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Y Gaer (Latin: Cicucium) is a Roman fort situated near modern-day Brecon in Mid Wales, United Kingdom. Y Gaer is located at grid reference SO00332966 (Landranger 160).

Y Gaer (Cicucium)
Powys, Wales, UK
Y Gaer Brecon - South Wall - 02.JPG
Remains of the Roman fort
Y Gaer (Cicucium) is located in Powys
Y Gaer (Cicucium)
Y Gaer (Cicucium)
Location in Powys
Coordinates51°57′23″N 3°27′06″W / 51.9565°N 3.4517°W / 51.9565; -3.4517Coordinates: 51°57′23″N 3°27′06″W / 51.9565°N 3.4517°W / 51.9565; -3.4517
Grid referenceSO00332966



Y Gaer was built around AD 75 and sits on a crossroads of Roman roads in the valley of the River Usk at a strategic point in Roman Wales, linking South Wales and Mid Wales. It was part of a chain of similar forts, such as Gobannium at Abergavenny, a day's march away down the Usk valley, and larger bases, such as Moridunum (Carmarthen) via Alabum (Llandovery), Cardiff Roman Fort to the south and Isca Augusta, Caerleon, the main base for the Roman legion locally.[1]

The site was excavated in the 1920s by Sir Mortimer Wheeler, a prominent archaeologist of his day.

The fort was built for a contingent of up to 500 cavalrymen, recruited originally in Spain from the Vettones, and these Vettonian cavalry would have played a significant part in the conquest of the area held by the Silures.

Their early stables were wooden and their accommodation basic, protected by clay banks topped with a wooden palisade. This was rebuilt in the 2nd century AD by the Legio II Augusta and also shows signs of being repaired again in the 4th century.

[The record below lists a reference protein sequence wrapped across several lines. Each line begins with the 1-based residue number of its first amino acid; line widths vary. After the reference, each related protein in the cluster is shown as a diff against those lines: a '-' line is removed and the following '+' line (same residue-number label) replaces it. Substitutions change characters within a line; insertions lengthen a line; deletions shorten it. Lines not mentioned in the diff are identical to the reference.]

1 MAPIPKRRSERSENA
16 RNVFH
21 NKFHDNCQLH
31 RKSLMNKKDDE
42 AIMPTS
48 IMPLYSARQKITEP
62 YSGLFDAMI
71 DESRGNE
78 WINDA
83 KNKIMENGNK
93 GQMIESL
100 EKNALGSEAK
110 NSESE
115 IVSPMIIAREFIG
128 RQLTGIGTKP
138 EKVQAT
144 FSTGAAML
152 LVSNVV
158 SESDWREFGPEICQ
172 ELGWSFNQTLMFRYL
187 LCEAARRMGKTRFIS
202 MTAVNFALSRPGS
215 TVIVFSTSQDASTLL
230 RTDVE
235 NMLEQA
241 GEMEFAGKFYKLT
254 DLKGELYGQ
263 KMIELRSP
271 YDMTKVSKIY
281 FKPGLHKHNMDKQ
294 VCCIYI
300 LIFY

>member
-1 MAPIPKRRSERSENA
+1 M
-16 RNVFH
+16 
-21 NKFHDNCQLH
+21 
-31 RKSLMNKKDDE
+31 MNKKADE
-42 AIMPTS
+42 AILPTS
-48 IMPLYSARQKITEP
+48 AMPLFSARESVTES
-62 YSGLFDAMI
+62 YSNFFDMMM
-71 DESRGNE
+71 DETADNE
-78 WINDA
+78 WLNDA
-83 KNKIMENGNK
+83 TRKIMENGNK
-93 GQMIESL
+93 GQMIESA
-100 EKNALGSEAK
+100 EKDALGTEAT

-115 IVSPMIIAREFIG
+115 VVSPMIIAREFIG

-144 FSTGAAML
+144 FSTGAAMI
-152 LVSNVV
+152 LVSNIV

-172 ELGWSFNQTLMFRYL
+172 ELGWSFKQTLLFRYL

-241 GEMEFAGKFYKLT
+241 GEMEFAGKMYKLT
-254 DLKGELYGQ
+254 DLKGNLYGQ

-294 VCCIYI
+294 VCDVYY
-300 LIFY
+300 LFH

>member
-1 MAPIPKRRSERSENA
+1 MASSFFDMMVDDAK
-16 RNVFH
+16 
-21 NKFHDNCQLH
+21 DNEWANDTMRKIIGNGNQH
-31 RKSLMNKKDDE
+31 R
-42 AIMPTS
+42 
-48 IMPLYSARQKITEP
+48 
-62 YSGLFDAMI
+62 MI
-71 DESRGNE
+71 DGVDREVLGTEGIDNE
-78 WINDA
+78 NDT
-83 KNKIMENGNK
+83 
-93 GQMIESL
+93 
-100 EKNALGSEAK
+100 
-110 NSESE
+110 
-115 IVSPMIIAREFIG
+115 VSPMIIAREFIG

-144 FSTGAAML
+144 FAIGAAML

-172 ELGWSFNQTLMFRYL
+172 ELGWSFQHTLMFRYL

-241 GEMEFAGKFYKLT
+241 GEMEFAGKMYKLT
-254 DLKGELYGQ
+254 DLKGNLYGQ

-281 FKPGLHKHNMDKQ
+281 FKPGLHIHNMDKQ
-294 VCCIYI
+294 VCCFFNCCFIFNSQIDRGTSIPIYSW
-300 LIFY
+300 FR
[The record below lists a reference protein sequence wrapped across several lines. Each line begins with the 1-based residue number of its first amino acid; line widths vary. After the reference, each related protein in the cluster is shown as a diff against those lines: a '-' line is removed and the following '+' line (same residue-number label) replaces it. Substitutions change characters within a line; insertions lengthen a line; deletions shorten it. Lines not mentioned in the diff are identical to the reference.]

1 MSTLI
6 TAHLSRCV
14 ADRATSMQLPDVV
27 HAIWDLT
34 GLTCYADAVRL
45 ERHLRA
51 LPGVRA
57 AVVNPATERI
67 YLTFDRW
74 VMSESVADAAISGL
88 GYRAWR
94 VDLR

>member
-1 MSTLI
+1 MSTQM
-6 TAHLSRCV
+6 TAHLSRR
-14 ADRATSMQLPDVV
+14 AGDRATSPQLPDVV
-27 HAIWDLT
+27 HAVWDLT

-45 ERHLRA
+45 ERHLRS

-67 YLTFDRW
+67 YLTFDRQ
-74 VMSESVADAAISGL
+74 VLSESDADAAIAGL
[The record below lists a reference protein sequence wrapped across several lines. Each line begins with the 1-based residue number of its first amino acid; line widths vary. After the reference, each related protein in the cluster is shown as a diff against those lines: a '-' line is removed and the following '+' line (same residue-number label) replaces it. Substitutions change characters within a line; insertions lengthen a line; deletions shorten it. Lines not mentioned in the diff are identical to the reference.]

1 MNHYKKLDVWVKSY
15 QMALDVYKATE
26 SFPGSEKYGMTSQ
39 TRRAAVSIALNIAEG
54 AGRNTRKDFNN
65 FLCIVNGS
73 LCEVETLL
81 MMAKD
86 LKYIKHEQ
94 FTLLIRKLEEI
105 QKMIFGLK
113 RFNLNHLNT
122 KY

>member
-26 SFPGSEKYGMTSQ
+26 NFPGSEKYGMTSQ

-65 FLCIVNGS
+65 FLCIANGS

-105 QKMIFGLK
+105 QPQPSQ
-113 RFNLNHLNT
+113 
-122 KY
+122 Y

Y Gaer TodayEdit

The site is in the care of Cadw. It lies on private farmland and Cadw provides no signposting to the site, which lies on the further side of the farm buildings at the end of the approach lane.

Visitors can see remnants of stone walls standing in parts to some 3 metres (9.8 ft) in height, part of three gatehouses and corner guard towers. Several artifacts have been removed to local museums, such as a tombstone of a young cavalryman called Candidus, held at Brecknock Museum in Brecon.[2]

See alsoEdit


  1. ^ "A short guide to Brecon Gaer Roman Fort". Clwyd Powys Archaeological Trust. Retrieved 2 February 2013.
  2. ^ "The Maiden stone from Brecon Gaer (Roman fort), 1809". Gathering the Jewels. Retrieved 2 February 2013.

External linksEdit